Materials Provided: Workshop training manual and specimens to photograph.
 
Required Items and Recommended Background: Participants are encouraged to bring their own digital cameras and equipment as well as laptop computers. Basic knowledge of photogrammetry is advisable
 
Minimum Number of Participants: 21
 
Maximum Number of Participants: 40
 
Leaders:
Heinrich Mallison
Museum für Naturkunde Berlin
Invalidenstrasse 43
10115 Berlin, Germany
heinrich.mallison@gmail.com
Phone: +49 30 20938975
 
Matteo Belvedere
Office de la culture - Paléontologie A16
Hôtel des Halles, P.O. Box 64
CH-2900 Porrentruy 2, Switzerland
matteo.belvedere@gmail.com
Phone: +39 349 4477293
 
Oliver Wings
State Museum Hannover
Willy-Brandt-Allee 5
30169 Hannover, Germany
dr.wings@gmail.com
Phone: +49 511 9807-814
 
Neffra Matthews
Geospatial Section
National Operations Center
Denver Federal Center, Bldg. 50
P.O. Box 25047, OC-534
Denver, CO 80225-0047
http://www.blm.gov/noc/st/en.html
Phone: (303)236-0176
 
Brent H. Breithaupt
BLM Regional Paleontologist - WY, ID, MT, ND, SD, NE
5353 Yellowstone Road
Cheyenne, WY 82009
Brent_Breithaupt@blm.gov
Phone: (307) 775-6052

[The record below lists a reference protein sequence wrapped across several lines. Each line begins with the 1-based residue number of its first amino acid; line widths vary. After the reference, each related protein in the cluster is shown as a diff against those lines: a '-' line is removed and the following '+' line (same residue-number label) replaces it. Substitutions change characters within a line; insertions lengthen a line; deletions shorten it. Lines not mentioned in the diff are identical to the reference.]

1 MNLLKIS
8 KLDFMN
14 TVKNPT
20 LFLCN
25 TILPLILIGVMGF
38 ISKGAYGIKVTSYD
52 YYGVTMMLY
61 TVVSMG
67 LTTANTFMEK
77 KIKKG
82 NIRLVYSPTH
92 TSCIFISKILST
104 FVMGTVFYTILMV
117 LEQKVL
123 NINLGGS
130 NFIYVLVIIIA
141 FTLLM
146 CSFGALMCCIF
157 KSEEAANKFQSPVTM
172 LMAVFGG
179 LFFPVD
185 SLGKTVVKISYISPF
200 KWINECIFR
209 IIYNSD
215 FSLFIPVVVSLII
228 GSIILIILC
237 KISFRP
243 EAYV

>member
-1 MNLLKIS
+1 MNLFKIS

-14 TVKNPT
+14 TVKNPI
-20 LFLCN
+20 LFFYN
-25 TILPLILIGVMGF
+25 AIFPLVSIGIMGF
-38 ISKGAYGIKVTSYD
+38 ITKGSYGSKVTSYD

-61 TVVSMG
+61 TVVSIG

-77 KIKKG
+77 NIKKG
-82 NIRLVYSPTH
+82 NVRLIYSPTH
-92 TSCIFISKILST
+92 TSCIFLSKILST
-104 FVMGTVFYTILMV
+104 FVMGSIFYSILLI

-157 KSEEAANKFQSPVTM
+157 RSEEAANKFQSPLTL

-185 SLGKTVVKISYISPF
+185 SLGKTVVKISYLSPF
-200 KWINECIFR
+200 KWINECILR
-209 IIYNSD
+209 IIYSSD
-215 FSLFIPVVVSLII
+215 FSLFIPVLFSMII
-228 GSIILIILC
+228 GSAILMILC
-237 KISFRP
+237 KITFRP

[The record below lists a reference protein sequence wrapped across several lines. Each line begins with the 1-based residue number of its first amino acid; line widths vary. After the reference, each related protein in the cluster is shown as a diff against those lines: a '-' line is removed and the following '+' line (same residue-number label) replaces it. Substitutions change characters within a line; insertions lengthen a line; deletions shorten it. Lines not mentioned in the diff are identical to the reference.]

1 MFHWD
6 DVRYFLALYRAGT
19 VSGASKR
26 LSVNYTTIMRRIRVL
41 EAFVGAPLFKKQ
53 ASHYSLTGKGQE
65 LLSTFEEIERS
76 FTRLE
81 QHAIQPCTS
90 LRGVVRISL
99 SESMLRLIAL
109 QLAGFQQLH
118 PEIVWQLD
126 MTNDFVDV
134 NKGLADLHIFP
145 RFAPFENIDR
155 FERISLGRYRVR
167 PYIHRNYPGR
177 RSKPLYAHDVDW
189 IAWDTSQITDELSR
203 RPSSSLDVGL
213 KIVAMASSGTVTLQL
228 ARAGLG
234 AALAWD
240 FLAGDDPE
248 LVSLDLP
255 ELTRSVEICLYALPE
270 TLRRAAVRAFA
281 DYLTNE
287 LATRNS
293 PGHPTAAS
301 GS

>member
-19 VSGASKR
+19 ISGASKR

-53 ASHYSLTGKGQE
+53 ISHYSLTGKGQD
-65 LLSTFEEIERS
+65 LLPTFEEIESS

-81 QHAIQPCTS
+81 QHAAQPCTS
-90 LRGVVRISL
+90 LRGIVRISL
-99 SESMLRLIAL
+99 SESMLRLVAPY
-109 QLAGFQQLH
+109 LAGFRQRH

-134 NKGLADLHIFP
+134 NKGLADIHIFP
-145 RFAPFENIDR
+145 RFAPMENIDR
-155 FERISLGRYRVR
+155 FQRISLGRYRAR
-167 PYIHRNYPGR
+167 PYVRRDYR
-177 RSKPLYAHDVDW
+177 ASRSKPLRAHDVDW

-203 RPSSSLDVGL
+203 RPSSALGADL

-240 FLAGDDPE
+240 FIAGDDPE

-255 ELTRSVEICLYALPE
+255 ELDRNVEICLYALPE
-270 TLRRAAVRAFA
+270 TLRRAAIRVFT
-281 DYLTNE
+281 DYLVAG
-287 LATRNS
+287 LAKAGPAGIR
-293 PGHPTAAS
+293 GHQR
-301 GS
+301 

Archiving and Analyzing Vertebrate Paleoecological Data: Best Practices and Current Resources
This workshop will provide 1) guidance on best practices in the archiving and analysis of paleovertebrate data and 2) training in the use of the Neotoma Paleoecology Database (www.neotomadb.org) to archive, access, and analyze paleoecological data. Neotoma is a multiproxy paleodatabase that stores multiple kinds of paleoecological & paleoenvironmental data, including vertebrate faunal data. One of the strengths of Neotoma is the ability to compare faunal data with other proxy data such as fossil pollen, diatoms, ostracodes, insects, charcoal, and geochemical data. In addition, the database is structured to relate absolute dates to taxon occurrences and to allow the creation and storage of age models built on absolute dates from stratigraphic sections. Neotoma is a public-access, community-supported database that is emerging as the standard repository for Pliocene and Quaternary paleoecological data.